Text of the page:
When schools and nurseries around the country closed in March, many parents felt as if they’d been thrown in at the deep end, trying to step into the role of teacher without any training or preparation.
While the number of UK children being educated at home has been on the rise in recent years, it’s unclear whether more parents will decide to homeschool after this crisis has passed. What is clear, though, is that parents and teachers alike are reporting some positive side-effects to home education in lockdown, and many are hopeful that these will continue to have an impact in a post-pandemic world.
Jessica Bailey, teacher of history and politics at The Priory School in Dorking, Surrey, says: “Homeschooling has provided a brilliant opportunity to engage with parents … I think teachers are feeling far more respected by parents [as a result].” In her experience, the relationship between teachers and parents can often feel quite “adversarial”, but she and her colleagues have been receiving emails from parents telling them that they have a newfound appreciation for what teachers do. She hopes this will lead to a more “collaborative approach” to education.
Camilla Rowland, a mother of three living in Winchester, said that the experience is not making her “enthusiastic to homeschool at all”, but that it hasn’t been entirely negative. “It’s been fun to see some moments of learning first-hand that you wouldn’t usually get to witness as a parent.” It’s also provided an opportunity to strengthen the bond between siblings: “Watching them grow in their friendship and the way that they play together has been really lovely.”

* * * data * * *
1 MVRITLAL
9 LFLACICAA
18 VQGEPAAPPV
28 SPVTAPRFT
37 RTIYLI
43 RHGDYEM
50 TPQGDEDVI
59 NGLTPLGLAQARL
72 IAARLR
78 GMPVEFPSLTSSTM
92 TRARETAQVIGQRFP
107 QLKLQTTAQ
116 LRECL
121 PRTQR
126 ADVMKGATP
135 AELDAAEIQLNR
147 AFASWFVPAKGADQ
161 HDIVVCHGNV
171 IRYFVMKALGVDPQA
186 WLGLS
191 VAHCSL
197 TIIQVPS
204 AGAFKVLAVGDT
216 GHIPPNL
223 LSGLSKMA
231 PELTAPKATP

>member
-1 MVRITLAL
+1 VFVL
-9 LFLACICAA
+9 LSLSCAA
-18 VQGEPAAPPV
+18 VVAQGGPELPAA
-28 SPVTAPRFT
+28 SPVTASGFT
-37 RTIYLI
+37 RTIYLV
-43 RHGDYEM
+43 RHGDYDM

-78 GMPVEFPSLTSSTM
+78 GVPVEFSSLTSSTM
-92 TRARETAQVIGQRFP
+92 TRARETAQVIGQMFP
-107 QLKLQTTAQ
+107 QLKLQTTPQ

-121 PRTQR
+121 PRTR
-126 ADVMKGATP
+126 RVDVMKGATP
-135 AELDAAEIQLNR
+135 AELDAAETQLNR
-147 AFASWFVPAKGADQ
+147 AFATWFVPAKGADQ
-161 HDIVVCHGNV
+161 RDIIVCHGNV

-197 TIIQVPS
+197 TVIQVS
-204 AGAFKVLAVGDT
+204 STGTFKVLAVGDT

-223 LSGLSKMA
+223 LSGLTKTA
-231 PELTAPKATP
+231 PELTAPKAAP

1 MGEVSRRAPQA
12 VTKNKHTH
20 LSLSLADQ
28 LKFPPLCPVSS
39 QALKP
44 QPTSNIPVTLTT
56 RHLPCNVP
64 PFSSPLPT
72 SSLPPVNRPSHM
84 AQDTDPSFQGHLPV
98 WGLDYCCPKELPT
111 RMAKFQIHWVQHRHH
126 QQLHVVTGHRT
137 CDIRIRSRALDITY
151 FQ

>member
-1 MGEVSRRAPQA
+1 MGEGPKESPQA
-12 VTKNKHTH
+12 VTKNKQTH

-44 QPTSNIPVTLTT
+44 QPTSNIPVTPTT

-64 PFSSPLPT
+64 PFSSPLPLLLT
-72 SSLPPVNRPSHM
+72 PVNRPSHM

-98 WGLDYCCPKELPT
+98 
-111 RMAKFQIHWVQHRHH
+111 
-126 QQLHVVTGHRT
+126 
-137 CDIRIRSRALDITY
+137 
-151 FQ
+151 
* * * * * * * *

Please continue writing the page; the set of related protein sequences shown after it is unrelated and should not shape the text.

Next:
But homeschooling during lockdown is hardly a fair representation of homeschooling under normal circumstances. “If you were actually homeschooling you could go to all sorts of wonderful places,” she said. “You also wouldn’t be trying to do it by yourself.” Lockdown homeschooling involves some unique challenges.
With Google searches for “home-schooling” around six times higher than average in March, parents are turning to the internet to find support and guidance. Erin Loechner, founder of Other Goose, welcomed over 10,000 parents into her international home-schooling co-op in the space of just a few days. Something that had a fringe-movement feel to it became mainstream overnight.
“We’ve had many families write in to tell us how much they’re enjoying home-schooling, and how surprised they are by the fruits of this sudden transition,” Ms Loechner reports. “It’s been such a joy to be able to empower parents to rediscover their natural talents and connection with their children. Many have found the energy in their home has been transformed. Without the rushing deadlines of homework and pick-up and extra-curriculars, the kids are free to play, discover, and explore – skills that are largely missing from today’s high-pressure educational framework.”
Charlotte Barclay, mother of three in West Sussex and a primary school teacher, says: “My oldest child who would usually come back from school grumpy, often with tantrums, is now much calmer and moods are less volatile.”
She says not trying to recreate a school environment at home has been key to making things work in their family. “Achievement in a day consists of some reading, a creative task, a long walk and playing together with kindness. Playing is most important for me, and an idea that keeps them occupied for a day is the best.”
One thing has become clear, though: people need community to flourish. Whether that means more homeschooling co-operatives, or a deeper respect between parents and teachers, the new normal could be an improvement on what came before.
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